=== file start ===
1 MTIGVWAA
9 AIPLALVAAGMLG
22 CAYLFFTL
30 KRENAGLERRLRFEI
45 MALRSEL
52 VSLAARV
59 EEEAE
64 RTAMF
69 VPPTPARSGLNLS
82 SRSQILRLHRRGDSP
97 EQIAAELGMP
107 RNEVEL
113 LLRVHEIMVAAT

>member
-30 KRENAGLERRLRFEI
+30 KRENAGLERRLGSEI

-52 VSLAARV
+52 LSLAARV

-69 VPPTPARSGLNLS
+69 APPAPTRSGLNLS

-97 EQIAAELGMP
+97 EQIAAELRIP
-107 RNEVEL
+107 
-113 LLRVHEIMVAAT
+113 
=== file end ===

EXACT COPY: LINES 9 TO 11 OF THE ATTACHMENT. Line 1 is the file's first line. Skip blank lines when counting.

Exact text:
69 VPPTPARSGLNLS
82 SRSQILRLHRRGDSP
97 EQIAAELGMP